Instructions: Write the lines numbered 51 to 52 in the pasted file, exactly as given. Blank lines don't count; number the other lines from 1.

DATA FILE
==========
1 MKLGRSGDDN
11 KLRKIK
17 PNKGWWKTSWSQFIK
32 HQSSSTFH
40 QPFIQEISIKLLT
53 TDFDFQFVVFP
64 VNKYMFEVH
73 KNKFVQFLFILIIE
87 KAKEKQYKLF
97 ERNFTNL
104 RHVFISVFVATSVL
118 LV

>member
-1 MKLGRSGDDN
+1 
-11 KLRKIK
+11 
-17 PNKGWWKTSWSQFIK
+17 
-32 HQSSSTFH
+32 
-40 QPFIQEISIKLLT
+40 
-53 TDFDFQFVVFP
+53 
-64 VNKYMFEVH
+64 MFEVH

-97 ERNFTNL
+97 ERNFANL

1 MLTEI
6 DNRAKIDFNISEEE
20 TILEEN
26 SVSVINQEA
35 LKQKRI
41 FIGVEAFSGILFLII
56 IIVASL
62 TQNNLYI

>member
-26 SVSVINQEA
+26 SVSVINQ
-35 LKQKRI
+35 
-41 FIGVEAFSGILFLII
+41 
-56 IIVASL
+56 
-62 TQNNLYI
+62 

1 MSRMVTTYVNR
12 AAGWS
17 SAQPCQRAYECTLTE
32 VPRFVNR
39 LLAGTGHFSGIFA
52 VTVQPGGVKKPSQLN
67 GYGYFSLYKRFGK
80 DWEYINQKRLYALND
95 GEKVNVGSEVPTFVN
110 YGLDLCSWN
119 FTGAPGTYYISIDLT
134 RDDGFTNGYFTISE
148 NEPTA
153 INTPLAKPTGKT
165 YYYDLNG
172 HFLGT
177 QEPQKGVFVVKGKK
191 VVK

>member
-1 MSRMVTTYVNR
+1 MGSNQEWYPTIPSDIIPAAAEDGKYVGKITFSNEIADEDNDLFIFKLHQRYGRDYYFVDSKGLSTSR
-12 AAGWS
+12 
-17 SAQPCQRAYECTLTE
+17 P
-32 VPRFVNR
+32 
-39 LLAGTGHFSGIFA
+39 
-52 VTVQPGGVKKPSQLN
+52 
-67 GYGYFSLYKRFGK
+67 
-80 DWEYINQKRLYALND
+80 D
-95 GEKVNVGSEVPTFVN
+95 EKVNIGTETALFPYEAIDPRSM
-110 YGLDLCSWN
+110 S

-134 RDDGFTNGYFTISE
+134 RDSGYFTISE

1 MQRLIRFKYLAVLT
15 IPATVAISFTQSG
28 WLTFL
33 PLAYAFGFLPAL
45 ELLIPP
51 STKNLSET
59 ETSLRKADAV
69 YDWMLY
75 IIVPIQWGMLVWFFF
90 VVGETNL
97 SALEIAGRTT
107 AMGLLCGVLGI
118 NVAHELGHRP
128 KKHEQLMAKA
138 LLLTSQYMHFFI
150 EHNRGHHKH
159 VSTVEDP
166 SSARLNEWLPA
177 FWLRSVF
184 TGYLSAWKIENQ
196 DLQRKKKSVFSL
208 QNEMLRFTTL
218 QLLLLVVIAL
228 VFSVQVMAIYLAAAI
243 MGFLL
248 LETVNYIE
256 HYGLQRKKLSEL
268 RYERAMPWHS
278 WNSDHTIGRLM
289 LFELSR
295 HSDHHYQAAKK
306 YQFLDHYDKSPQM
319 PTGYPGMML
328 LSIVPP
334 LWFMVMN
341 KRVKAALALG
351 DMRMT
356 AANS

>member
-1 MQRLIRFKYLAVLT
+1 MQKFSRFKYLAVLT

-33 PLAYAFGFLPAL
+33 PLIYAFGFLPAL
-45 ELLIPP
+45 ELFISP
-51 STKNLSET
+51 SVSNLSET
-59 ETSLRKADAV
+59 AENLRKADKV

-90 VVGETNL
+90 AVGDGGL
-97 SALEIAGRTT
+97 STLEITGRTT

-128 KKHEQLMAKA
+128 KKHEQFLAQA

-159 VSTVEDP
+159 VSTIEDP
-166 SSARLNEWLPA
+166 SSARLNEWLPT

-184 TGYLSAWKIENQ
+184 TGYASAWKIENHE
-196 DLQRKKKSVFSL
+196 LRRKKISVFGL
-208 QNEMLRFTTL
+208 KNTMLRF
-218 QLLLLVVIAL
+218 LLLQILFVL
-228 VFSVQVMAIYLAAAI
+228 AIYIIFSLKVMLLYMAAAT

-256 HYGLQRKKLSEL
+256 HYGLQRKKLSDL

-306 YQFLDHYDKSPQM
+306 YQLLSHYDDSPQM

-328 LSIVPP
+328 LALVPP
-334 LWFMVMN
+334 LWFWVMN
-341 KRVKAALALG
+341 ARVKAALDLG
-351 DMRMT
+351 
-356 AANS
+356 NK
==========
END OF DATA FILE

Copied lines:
17 SAQPCQRAYECTLTE
32 VPRFVNR